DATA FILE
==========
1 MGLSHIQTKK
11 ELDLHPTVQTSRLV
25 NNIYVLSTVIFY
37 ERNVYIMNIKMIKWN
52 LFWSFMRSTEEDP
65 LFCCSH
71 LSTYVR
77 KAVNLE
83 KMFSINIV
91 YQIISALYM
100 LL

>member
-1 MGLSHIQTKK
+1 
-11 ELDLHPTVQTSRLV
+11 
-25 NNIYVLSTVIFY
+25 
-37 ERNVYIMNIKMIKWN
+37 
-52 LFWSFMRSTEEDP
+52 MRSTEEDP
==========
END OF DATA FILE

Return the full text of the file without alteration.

1 MGLSHIQTKK
11 ELDLHPTVQTSRLV
25 NNIYVLSTVIFY
37 ERNVYIMNIKMIKWN
52 LFWSFMRSTEEDP
65 LFCCSH
71 LSTYVR
77 KAVNLE
83 KMFSINIV
91 YQIISALYM
100 LL

>member
-1 MGLSHIQTKK
+1 
-11 ELDLHPTVQTSRLV
+11 
-25 NNIYVLSTVIFY
+25 
-37 ERNVYIMNIKMIKWN
+37 
-52 LFWSFMRSTEEDP
+52 MRSTEEDP